Heeramandi: A riveting spectacle that sheds light on a significant chapter of India’s freedom struggle through the lens of tawaifs

The dense plot with many characters and backstories takes time to get used to. But the series is a must-watch for its grandness and impactful storytelling
Heeramandi: The Diamond Bazaar (Hindi), 01-05-2024, Period Drama, 8 episodes A, OTT
  • Main Cast: Manisha Koirala, Sonakshi Sinha, Aditi Rao Hydari, Richa Chaddha, Sanjeeda Sheikh, Sharmin Segal, Farida Jalal, Fardeen Khan, Taha Shah, Adhyayan Suman, and Shekhar Suman
  • Director: Sanjay Leela Bhansali
  • Producer: Sanjay Leela Bhansali and Prerna Singh
  • Music Director: Sanjay Leela Bhansali
  • Cinematography: Sudeep Chatterjee, Mahesh Limaye, Huenstang Mohapatra, and Ragul Dharuman
  • Rating: 4/5
  • Published in: Southfirst

Sanjay Leela Bhansali’s empathy for sex workers or the fallen woman is a separate genre in itself. He presents them not only in a larger-than-life manner but also makes them take a stand for an important cause.

Much before Gangubai Kathiawadi (2022) happened, there were Devadas (2002) and Saawariya (2007) that had Madhuri Dixit Nene and Rani Mukherjee respectively playing sex workers in the respective movies.

In both movies, there is a visible sensitivity in the way he writes these women.

Gangubai Kathiawadi, based on a heart-touching real-life story, further highlighted Bhansali’s empathetic approach. In the film, he combined the elements of grandeur and masala storytelling while making some important points.

In his digital debut, Heeramandi: The Diamond Bazaar, Sanjay Leela Bhansali has once again touched upon women in the sex trade with a strong undercurrent of socio-political aspects.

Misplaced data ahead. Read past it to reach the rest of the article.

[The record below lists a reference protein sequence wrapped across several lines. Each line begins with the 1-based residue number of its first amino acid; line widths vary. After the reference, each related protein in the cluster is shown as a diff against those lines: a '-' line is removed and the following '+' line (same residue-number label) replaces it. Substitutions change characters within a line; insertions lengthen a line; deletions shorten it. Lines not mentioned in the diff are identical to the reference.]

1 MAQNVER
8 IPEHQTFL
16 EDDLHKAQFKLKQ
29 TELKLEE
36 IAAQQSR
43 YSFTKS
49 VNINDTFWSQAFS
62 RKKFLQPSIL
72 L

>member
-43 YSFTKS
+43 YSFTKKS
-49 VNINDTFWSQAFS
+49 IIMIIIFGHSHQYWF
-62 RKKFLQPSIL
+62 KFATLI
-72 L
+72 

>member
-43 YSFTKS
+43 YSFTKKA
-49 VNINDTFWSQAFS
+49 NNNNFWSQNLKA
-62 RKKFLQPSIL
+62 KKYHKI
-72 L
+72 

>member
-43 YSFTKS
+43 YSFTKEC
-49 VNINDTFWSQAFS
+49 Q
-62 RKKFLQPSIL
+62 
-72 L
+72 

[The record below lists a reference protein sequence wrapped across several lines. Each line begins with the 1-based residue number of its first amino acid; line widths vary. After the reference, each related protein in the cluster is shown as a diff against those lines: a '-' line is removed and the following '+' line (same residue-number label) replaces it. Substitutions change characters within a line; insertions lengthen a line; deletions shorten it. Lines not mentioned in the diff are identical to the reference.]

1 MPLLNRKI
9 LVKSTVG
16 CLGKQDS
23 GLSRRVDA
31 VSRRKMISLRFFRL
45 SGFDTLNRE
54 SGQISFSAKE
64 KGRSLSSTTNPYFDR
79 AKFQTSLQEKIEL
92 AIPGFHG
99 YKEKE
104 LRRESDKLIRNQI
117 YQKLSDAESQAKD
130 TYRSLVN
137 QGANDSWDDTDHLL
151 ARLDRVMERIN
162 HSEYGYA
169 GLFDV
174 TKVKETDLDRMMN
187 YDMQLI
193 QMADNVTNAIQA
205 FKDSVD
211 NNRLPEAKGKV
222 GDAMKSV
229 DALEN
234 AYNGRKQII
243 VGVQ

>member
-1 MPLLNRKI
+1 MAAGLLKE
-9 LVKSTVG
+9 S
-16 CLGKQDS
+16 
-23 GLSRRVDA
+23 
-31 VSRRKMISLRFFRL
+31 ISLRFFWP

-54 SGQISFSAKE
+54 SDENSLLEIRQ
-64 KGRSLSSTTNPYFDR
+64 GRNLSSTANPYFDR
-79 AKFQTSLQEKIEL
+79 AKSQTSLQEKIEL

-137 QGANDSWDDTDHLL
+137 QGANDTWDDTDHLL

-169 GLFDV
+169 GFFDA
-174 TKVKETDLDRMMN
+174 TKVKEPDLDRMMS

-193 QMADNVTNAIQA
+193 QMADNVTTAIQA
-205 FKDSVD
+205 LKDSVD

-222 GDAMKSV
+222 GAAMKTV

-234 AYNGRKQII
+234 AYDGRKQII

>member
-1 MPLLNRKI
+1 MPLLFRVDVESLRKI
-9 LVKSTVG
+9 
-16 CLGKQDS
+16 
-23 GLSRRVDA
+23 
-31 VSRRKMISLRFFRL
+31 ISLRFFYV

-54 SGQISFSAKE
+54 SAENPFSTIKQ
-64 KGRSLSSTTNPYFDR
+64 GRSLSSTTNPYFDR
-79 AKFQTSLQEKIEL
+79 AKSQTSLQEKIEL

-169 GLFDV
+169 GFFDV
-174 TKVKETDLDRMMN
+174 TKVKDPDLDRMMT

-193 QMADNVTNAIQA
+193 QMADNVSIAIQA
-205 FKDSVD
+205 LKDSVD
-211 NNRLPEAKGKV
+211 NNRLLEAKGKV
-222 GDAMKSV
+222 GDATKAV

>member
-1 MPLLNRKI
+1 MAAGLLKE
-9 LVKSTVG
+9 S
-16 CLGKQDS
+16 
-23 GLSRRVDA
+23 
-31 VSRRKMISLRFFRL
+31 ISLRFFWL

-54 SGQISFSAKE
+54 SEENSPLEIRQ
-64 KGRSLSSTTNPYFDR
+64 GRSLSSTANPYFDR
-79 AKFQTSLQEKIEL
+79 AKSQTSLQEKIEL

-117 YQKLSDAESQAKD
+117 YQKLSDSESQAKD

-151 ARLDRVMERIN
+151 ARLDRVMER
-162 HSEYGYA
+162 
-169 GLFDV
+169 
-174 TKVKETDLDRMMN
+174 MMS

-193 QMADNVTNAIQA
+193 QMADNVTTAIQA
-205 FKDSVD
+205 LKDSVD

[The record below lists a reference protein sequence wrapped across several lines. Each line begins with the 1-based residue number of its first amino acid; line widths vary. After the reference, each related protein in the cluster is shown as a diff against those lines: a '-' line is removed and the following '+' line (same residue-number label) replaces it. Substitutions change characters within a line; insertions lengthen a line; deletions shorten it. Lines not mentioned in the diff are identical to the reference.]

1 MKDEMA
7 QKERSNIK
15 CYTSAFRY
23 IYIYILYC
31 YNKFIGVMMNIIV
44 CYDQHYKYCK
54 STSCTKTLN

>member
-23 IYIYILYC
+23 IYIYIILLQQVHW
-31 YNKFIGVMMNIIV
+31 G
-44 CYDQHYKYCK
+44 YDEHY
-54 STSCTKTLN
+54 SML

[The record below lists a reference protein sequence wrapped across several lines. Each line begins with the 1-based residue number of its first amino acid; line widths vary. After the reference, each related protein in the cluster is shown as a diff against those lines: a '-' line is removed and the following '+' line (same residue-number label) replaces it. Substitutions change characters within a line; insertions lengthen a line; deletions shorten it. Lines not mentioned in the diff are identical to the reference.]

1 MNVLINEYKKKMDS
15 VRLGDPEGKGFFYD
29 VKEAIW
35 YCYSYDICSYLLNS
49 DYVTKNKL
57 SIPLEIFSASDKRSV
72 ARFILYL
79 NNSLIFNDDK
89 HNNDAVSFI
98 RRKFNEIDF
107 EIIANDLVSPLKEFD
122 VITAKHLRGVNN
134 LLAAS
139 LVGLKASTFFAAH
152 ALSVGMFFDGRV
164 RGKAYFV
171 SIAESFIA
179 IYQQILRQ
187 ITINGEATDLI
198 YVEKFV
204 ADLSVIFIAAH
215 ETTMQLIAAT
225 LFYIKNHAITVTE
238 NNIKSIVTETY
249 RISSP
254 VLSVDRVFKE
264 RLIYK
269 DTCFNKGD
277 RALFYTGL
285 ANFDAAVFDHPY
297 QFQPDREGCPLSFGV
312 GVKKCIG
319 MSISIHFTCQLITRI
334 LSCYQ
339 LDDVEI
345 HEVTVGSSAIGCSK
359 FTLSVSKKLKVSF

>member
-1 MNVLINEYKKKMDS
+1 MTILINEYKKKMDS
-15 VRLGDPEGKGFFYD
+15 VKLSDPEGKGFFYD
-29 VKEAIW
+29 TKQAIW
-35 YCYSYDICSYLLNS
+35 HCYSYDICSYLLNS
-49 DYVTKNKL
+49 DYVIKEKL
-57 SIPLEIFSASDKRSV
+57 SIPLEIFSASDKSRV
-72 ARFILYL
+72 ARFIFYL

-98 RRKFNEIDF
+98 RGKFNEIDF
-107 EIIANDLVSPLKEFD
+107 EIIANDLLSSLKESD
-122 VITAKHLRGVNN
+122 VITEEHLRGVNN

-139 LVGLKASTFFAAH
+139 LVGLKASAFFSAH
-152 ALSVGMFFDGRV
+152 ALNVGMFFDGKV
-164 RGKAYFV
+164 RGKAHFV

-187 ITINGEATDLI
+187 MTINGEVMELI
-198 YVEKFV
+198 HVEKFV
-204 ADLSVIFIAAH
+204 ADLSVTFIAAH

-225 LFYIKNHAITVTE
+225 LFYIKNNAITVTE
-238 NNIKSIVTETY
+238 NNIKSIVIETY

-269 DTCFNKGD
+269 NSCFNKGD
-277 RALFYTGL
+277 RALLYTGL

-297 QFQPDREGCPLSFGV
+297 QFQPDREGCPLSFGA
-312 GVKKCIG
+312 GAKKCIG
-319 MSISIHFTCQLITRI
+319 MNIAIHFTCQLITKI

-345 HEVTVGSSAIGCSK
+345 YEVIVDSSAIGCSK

Manisha Koiralain ‘Heeramandi: The Diamond Bazaar’. (X)

The story of Heeramandi is set at the peak of India’s freedom struggle.

Mallikajaan (a ferocious Manisha Koirala) is the reigning queen of a powerful palatial house in pre-independent Lahore. She is surrounded by an army of gorgeous women like the elder daughter Biboo (a radiant Aditi Rao Hydari) and Lajjo (Richa Chaddha).

Lajjo is a daughter-like figure to Mallikajaan. She was sold to her at an early age.

Mallikajaan’s younger sister is Waheeda (Sanjeeda Shaikh).

There is also Alamzeb, Bhansali’s niece Sharmin Segal, who plays the second daughter of Mallikajaan. Alamzeb has no interest in following her mother’s footsteps and instead wants to become a poetess.

Mallikajaan’s hold over the area takes a severe beating with the arrival of Fareedan (Sonakshi Sinha in a career-defining performance). Fareedan is hell-bent on taking revenge, she has a history with Mallikajaan and has qualities which are similar to the latter.

As the plot progresses, the internal strife and politics of the brothel along with the freedom struggle run by side eventually leads to the trio of women playing an important part in India’s freedom struggle.

Inspiring execution by Bhansali

Richa Chaddha and Sanjay Leela Bhansali. (X)

The beginning episodes of Heeramandi can be difficult to follow with the multiple plots.

For example, the double role of Sonakshi and why Fareedan is hell-bent on bringing down the pride of Mallikajaan and the anguish of Waheeda who feels let down by Mallikajaan. However, once the story settles down the proceedings keep you thoroughly intrigued.

The way Fareedan takes on Mallikajaan and the scenes of them trying to outdo each other are a delight to watch. They both come across as equals with all guns blazing.

There is a generational trauma that begins with the death of an important person that cannot be revealed here.

One of my favourite scenes in the web show is the portion where Mallikajaan praises Fareedan by saying that neither Biboo nor Alamzeb has inherited her qualities.